As we head toward the holiday time and the end of 2014, here’s something to consider for Thanksgiving and if doing any kind of New Year’s Resolution List: complete and total forgiveness – for anyone and anything that has “happened” to us in our lives so far.

I say “happened” in quotation marks because the common view of negative events or people being in our lives is that they happen to us, rather than being there to show us something about ourselves we need to fix or heal. Even though we all choose what we need to face before we come into this life, we frequently forget that we made the choice, especially when we’re challenged. Or because of our level of development and the depth of a lesson, these things seem to come from outside rather than inside.

We usually learn faster and better from negative lessons than from positive (i.e. we learn pretty quickly not to touch fire once we’ve been burned rather than when we are told not to do it…touching the fire is the negative lesson that really does its work well). So our negative lessons from people who have hurt us have more of an impact. The difficulty level depends how we look at it whether that is perceived as good or bad. (Hint: it’s all good, even if we don’t like it.)

However we take the concept of forgiveness, however we choose to forgive people – seeing them as doing things to us, or them pointing up what we need to work on within – facing (or not facing) these people and situations affects our health.

Here’s an excerpt of an article Colin Tipping recently wrote that resonates with me deeply. He is the King of Radical Forgiveness. I’ve mentioned him several times before. And I feel his is a great idea: A Bucket List of Forgiveness.

While in this article he talks about considering this list in preparation for death (whenever that comes), we’ve got that time of forced family togetherness of Thanksgiving, Christmas, Hanukkah, Kwanza, Yule and New Year’s Eve and Day (with those resolutions) coming up so why wait? With all the energy shifts bringing in past release and new beginnings for us in the Aquarian Age, it’s a perfect time to clean the slate of anything and everything that holds us back.

So, here is Colin Tipping’s “Bucket List of Forgiveness”:

Lack of forgiveness is known to be very bad for your health. It is not so well acknowledged that it is also very bad for your death.

I don’t wish to be morbid, but this is worth considering, no matter how far away death might seem to you. After all, anyone with any sense makes a will, so why not a bucket list of those you need to forgive before you die?

Think about it.

Not only will death come more peacefully when you have forgiven everyone in your life before you die, but if you make the transition while still holding anger and resentment, you will take it with you. You will not be free of it. You will have to deal with it on the other side, and there’s no guarantee it will be any easier.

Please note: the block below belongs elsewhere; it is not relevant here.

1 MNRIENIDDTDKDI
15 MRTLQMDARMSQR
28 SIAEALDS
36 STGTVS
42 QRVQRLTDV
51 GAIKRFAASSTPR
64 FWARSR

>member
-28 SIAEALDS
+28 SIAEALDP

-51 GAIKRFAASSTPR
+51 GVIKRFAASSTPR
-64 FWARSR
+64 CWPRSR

Not only will you be burdened by the crappy energy you take with you, so will the person you haven’t forgiven, assuming it mattered to them.  

Any amends they might have made while you were alive are now impossible. It becomes unfinished business, and that makes it even more toxic than it was before.

So, if you want your death to be as easy and pain-free as possible, why not start the Radical Forgiveness process now and get all that toxic energy out of your body while you can? It doesn’t matter how old you are. Do it while you still have breath in your body and the mental capacity to remember who it is you need to forgive and why.

There’s much to be gained by doing all the forgiveness work you can on those who are still alive, as well as on those who are already dead. Not to mention that it is good for your health and may prevent cancer from arising in your body.

One place to start would be with your parents. I doubt whether there is a person on the planet that does not have some reason to forgive their parents, and this is no less true if they are already dead. After all, the parent/child relationship is characterized by conflict and that conflict continues to shape us long after we’ve left our parents’ house.

And obviously there are so many people we can forgive without them being related to us. If this kind of total forgiveness frees us when we get to the other side, think of what it can do for us while we’re still living.

If the Bucket List of Forgiveness becomes part of our lives now when transformation is at an all time high (meaning our success at it is well supported and more actively helped by our spiritual family), think of how powerfully that freedom would propel us into opportunities we can’t even perceive in our current mindset.

When we remove negativity from ourselves in this positive way, what’s left behind is limitless possibility.

Here is a link to Colin Tipping’s free downloads of his Radical Forgiveness Worksheets (there are several to help in varying situations). I’ve done this work and I highly recommend it as a way to get clear and alter negative energy, especially if you don’t want to confront an individual face to face.

Even if you choose not to use his method, try forgiveness as a present to yourself as we close out the year.

May we all have a happy and healthy holiday season.

With love and gratitude…

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